When I was a kid, a lazy Sunday morning would often begin with the biscuit tin. My brother and I woke up, as kids do, long before my parents wanted to get out of bed. And we were hungry, but obviously not yet at an age when we could get our own breakfast. Or maybe it was a ploy on our behalf – because being hungry on a lazy Sunday morning meant I was sent downstairs for the biscuit tin and we would start the day munching biscuits in bed with mum and dad.
My personal favourite at the time was the Custard Cream, a mainstay of British life in the 70s (and since, for some) that’s two rectangles of biscuit sandwiched together with vanilla cream. Since the cream is the best bit, I would separate the two halves and eat the one with least cream stuck to it first.
Sometimes there would be no Custard Creams but there would be Jammy Dodgers – the original ones with both jam and cream in the middle. The jam glues them together quite firmly, so they had to be eaten in one piece.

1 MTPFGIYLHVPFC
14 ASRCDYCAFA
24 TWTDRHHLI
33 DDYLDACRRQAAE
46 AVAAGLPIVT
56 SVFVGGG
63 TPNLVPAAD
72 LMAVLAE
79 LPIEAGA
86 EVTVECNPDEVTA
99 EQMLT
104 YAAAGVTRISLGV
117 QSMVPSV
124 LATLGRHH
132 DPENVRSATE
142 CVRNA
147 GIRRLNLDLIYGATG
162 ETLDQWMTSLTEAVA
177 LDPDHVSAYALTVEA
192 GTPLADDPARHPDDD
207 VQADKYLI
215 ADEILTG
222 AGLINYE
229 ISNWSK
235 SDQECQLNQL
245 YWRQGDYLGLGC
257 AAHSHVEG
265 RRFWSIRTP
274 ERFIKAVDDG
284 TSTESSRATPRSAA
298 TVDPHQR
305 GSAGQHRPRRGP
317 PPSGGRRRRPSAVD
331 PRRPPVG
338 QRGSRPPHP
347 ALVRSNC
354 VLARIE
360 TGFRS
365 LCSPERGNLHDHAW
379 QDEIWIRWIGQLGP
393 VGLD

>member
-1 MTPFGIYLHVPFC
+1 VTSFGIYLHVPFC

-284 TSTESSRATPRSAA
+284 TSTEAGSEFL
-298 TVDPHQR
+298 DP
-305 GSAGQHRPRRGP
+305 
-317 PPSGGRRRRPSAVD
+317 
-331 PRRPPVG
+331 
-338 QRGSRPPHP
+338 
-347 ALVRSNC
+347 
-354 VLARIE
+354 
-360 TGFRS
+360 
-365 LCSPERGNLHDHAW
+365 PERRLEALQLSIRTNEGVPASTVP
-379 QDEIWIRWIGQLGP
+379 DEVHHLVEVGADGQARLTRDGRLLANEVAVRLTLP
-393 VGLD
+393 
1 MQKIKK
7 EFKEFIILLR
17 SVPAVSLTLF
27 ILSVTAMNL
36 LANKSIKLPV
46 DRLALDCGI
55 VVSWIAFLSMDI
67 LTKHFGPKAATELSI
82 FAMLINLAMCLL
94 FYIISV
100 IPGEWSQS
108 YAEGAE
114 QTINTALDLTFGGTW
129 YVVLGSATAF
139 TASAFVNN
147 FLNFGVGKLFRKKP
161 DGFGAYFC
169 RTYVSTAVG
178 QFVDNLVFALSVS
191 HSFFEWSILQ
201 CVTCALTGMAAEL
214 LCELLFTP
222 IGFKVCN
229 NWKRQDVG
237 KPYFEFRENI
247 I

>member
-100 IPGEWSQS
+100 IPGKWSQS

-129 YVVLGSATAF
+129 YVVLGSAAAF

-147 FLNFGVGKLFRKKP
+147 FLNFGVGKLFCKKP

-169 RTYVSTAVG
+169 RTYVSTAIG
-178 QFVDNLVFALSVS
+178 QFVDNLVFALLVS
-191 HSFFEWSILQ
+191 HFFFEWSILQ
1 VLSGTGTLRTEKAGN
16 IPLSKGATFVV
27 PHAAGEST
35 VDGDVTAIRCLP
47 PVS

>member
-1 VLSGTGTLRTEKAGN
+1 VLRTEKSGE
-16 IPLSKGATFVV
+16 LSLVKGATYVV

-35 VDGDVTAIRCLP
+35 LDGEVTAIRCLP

If it was a bad week, biscuit-wise, then I might be left with the Bourbons. Cocoa-brown biscuits with chocolatey cream were far from being my favourite, but they did meet the cream filling requirement.
On rare occasions there was a biscuit disaster and we were left with the dregs of the biscuit tin. Nice biscuits, which are fondly remembered in our house for being anything but nice, or Rich Tea biscuits, which are completely useless without a cuppa (and even then are only recommended for Extreme Dunkers, due to their tendency to disintegrate if soaked for a second too long. Clumps of soggy biscuit at the bottom completely ruin a cup of tea).
Quite often my return trip to the kitchen was via the garden, leaving out for the birds the crumbs and the less-than-crunchy remains of anything past its munch-by-date. But the shops didn’t open on Sundays back then, so a biscuit tin refill would have to wait.